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I would like to try Silex but i've some questions.

I know to use Symfony2 and i would like to know if Silex is very different of Symfony or it's the same thing (same operation, same code... ) ?

Moreover, Silex is recommanded for small PHP projects and Symfony for medium or big projects , it's true ?

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up vote 38 down vote accepted

A few things worth noting:

  • Silex is based on the Symfony2 components, just like the Symfony2 framework is. As such, it can be considered an alternative user interface to the components (the user being a web developer).
  • Since they use the same basis, migration between them should be relatively easy.
  • Just like Symfony2, Silex is mostly a controller framework. It provides you with some structure, but the model and view parts are handled by third-party libraries (such as Twig or Doctrine).
  • Since your business logic should not be in your controllers anyway, if you separate that code out and keep your controllers light, the limiting factor in terms of project size will only be the amount of routes you have.

That said, Silex will not give you the bundles that Symfony2 has.

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Migration between the two is far from easy (going Sy2 -> Silex) especially considering the extreme lack of good, complete documentation for the Silex providers to Symfony components. That being said, your other points are right on the money. The other major difference is that Symfony2 is production ready and Silex is still in -dev mode. – lucian303 Oct 15 '12 at 22:57
Symfony => Silex will be harder than vice versa because the things you took for granted are now no longer there. The core providers in silex have decent documentation, but most third-party providers do not. – igorw Oct 15 '12 at 23:14
igorw I'm a bit confused by what you mean by "your business logic shouldn't be in your controllers anyway" because if it doesn't go in your controllers, where does it go then? Does it go in the entities? or do you put it in services? – AlanChavez Oct 2 '13 at 14:49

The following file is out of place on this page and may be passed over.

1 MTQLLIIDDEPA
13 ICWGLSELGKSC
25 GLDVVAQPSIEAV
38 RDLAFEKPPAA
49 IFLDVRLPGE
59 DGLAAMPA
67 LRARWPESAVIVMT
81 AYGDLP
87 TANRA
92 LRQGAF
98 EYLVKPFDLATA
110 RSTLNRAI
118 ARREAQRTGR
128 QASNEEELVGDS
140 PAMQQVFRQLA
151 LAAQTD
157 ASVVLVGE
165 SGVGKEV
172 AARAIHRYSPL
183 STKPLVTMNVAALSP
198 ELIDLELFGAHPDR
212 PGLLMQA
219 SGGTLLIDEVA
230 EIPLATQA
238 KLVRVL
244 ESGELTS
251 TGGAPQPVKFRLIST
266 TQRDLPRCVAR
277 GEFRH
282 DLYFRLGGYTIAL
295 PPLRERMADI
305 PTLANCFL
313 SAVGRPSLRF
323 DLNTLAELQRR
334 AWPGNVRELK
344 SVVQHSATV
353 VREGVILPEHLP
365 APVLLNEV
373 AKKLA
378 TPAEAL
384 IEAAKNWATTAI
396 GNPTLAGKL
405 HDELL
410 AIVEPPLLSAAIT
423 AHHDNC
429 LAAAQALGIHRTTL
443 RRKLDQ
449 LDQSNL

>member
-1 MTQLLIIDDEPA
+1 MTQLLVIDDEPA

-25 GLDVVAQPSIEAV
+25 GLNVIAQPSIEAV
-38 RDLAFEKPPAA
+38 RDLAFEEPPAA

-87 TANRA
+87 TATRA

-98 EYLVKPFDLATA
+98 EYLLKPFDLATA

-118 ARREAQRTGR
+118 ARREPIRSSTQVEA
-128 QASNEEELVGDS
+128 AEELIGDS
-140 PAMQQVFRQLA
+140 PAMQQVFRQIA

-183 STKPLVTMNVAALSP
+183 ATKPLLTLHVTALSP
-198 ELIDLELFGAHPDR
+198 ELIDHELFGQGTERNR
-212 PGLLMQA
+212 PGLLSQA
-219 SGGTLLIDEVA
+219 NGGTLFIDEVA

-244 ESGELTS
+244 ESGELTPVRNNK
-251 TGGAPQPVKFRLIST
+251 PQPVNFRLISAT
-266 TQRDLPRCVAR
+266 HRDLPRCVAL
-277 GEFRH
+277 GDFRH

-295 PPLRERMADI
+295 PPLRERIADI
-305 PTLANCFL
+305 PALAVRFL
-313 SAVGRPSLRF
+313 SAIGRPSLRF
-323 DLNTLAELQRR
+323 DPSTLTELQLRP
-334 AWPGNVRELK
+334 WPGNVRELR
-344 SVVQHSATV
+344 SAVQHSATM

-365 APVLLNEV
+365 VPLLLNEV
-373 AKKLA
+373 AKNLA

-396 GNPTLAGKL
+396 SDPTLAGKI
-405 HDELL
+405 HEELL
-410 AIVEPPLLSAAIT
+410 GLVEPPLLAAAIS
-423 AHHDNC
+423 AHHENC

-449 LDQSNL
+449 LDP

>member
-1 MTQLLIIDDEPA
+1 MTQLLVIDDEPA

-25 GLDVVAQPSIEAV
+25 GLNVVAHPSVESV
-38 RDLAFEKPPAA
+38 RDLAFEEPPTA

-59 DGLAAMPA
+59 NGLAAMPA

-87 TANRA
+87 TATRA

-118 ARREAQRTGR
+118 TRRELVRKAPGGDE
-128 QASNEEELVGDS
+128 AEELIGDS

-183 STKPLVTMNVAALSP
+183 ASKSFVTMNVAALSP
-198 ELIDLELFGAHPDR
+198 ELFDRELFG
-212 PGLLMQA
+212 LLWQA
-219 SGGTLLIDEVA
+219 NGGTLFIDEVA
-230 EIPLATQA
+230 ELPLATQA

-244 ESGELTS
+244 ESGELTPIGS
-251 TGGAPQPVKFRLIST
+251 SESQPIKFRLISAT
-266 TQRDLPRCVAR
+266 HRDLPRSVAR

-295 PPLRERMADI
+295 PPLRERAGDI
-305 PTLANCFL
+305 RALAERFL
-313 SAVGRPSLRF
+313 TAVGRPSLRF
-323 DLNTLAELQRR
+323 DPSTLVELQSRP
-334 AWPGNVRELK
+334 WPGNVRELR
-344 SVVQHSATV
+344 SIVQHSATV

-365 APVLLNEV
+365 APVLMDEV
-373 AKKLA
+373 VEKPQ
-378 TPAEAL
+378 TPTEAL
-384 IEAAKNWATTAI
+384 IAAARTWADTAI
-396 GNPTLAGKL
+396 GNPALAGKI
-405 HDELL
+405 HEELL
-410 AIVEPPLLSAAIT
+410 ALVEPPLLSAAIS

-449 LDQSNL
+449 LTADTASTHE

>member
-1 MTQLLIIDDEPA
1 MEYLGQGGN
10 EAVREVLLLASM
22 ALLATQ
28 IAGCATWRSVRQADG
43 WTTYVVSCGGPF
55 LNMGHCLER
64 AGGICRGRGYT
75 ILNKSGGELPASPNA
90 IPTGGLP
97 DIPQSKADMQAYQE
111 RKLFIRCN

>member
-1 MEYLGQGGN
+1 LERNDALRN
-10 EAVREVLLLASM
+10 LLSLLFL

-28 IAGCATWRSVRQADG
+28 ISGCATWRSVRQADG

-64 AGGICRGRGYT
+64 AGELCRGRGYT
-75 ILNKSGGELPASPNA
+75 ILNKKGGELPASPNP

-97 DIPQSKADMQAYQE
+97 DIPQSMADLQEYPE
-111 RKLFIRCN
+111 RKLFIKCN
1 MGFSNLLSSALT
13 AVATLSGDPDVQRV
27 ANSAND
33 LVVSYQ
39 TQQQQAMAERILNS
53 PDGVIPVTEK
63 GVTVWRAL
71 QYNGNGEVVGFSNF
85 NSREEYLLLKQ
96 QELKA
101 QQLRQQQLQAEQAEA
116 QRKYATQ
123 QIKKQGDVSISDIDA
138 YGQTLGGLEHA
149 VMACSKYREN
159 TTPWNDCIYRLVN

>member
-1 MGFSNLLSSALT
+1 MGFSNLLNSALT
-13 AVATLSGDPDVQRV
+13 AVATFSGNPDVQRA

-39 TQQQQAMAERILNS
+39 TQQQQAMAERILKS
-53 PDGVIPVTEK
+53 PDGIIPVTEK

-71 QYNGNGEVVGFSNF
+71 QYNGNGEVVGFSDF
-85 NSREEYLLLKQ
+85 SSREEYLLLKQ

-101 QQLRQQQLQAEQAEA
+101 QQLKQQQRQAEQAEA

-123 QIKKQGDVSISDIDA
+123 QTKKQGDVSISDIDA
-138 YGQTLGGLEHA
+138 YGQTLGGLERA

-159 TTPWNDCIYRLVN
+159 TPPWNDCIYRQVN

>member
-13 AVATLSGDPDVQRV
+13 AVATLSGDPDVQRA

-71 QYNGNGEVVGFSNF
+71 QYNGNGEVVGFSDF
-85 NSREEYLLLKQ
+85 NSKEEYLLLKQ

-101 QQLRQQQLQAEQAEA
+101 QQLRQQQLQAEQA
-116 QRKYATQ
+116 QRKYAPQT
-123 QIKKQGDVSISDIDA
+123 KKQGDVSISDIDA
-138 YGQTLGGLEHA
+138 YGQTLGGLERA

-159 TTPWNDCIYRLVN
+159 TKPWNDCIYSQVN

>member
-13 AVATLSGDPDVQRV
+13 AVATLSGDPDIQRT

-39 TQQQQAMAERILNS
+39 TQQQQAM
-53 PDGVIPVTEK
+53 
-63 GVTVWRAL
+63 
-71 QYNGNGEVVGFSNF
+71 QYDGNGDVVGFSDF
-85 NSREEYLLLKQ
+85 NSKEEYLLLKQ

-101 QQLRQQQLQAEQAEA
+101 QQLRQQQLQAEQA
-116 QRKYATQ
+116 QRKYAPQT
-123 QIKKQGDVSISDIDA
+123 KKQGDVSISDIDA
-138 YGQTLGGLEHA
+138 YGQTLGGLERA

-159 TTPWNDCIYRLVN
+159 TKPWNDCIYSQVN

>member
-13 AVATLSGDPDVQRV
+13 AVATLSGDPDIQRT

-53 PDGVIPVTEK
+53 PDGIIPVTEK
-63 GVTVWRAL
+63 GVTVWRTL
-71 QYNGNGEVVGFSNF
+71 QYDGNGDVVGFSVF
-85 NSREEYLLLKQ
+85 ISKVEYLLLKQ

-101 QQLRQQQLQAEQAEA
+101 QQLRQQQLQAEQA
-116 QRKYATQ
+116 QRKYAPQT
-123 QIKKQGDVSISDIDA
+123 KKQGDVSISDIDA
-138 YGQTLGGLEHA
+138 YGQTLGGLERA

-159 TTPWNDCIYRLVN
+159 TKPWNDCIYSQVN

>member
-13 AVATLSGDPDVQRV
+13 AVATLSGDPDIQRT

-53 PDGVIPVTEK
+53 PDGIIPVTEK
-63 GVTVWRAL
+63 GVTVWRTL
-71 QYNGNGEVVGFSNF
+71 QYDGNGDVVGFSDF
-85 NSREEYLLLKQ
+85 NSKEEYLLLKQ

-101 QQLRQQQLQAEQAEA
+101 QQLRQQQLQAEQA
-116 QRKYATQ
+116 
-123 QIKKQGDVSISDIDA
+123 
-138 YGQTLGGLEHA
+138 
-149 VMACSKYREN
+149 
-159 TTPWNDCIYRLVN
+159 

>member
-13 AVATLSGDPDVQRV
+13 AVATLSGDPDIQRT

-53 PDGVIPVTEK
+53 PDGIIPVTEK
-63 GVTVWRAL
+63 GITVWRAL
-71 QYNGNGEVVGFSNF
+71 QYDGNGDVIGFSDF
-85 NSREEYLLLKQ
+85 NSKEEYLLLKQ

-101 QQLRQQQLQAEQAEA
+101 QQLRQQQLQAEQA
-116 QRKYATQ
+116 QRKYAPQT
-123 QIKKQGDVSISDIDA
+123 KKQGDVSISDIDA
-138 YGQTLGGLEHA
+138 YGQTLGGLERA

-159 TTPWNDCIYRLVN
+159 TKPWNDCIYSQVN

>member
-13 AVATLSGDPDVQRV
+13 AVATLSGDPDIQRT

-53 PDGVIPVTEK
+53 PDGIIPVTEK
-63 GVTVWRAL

@AlanChavez yes, entities, services, value objects. that's where the business logic lies. not in something framework specific like a controller. – igorw Oct 2 '13 at 23:51
Controllers tend to be abused and end up doing a lot they shouldn't. The controller's responsibility should limit to be a mediator between the http world (requests, responses), your views (html, json) and your business logic. In other words, if you have http or html stuff mixed with your business logic, you are doing it wrong. So if you have a "shipOrder" method for business logic, there shouldn't be any html or http stuff inside that method. You would only have a thin controller wrapping it to handle http requests and passing results to a view renderer. – Jens Apr 13 '14 at 16:29

Here are some interesting thoughts on when to use Silex (especially in the comments):

Silex itself is pretty bare, which means that if you want more then just routing and tests you will need to add specific features (DB, Twig ...) in form of Services. I recommend to take a look at some readymade Plates that provide you with this: or (thats mine :))

Another point is that Silex has a probably lighter footprint than Symfony2, so if you need a smaller & faster site, Silex is worth a consideration.

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Silex is based on the independent Symfony2 components and isn't truly considered a full-stack web application framework like Symfony is. You should only use it for very small projects that only require a few files, or you'll outgrow it pretty quickly.

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using Silex for small projects only? Doh. You can use it in your big project too. Why not? You can create your own structure of the application - moving business logic out of controllers, you can create repositories (Doctrine DBAL or PDO). – Andrzej Ośmiałowski Aug 7 '13 at 12:52